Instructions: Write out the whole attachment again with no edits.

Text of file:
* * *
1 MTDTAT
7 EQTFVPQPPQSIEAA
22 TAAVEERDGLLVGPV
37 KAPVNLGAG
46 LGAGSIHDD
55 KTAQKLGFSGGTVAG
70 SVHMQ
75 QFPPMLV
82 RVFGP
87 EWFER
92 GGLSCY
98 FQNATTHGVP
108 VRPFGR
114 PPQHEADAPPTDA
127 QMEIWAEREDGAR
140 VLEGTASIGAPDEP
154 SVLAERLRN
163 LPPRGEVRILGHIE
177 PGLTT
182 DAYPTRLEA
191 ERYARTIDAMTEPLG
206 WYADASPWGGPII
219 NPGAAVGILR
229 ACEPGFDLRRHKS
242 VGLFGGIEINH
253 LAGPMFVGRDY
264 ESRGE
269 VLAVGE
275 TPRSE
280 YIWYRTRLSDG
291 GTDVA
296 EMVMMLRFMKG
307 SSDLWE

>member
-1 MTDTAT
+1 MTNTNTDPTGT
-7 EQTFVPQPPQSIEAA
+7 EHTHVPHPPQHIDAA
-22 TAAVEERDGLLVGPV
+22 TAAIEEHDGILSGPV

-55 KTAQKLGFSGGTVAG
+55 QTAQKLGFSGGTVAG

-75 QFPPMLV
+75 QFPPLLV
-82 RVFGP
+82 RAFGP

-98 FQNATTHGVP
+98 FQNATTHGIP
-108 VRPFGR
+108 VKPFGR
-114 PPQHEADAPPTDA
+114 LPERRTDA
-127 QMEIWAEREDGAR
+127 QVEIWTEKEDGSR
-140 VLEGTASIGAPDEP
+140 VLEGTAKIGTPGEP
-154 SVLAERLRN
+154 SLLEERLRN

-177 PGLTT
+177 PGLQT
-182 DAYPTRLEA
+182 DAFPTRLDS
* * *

1 MTDTAT
7 EQTFVPQPPQSIEAA
22 TAAVEERDGLLVGPV
37 KAPVNLGAG
46 LGAGSIHDD
55 KTAQKLGFSGGTVAG
70 SVHMQ
75 QFPPMLV
82 RVFGP
87 EWFER
92 GGLSCY
98 FQNATTHGVP
108 VRPFGR
114 PPQHEADAPPTDA
127 QMEIWAEREDGAR
140 VLEGTASIGAPDEP
154 SVLAERLRN
163 LPPRGEVRILGHIE
177 PGLTT
182 DAYPTRLEA
191 ERYARTIDAMTEPLG
206 WYADASPWGGPII
219 NPGAAVGILR
229 ACEPGFDLRRHKS
242 VGLFGGIEINH
253 LAGPMFVGRDY
264 ESRGE
269 VLAVGE
275 TPRSE
280 YIWYRTRLSDG
291 GTDVA
296 EMVMMLRFMKG
307 SSDLWE

>member
-1 MTDTAT
+1 MTNTNTDPTGT
-7 EQTFVPQPPQSIEAA
+7 EHTHVPHPPQHIDAA
-22 TAAVEERDGLLVGPV
+22 TAAIEEHDGILSGPV

-55 KTAQKLGFSGGTVAG
+55 QTAQKLGFSGGTVAG

-75 QFPPMLV
+75 QFPPLLV
-82 RVFGP
+82 RAFGP

-98 FQNATTHGVP
+98 FQNATTHGIP
-108 VRPFGR
+108 VKPFGR
-114 PPQHEADAPPTDA
+114 LPERRTDA
-127 QMEIWAEREDGAR
+127 QVEIWTEKEDGSR
-140 VLEGTASIGAPDEP
+140 VLEGTAKIGTPGEP
-154 SVLAERLRN
+154 SLLEERLRN

-177 PGLTT
+177 PGLQT
-182 DAYPTRLEA
+182 DAFPTRLDS